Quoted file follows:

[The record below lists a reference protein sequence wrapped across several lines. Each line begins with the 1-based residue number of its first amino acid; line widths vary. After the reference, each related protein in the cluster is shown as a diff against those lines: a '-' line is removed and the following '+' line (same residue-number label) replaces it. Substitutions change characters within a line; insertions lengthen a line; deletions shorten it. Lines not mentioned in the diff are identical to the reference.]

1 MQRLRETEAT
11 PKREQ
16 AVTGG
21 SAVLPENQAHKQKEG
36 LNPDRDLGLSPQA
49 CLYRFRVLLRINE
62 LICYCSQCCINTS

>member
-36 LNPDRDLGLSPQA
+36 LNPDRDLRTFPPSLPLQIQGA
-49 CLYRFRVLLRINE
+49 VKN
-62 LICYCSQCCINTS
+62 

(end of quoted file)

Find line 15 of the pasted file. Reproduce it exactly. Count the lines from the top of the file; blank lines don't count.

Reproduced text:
+62 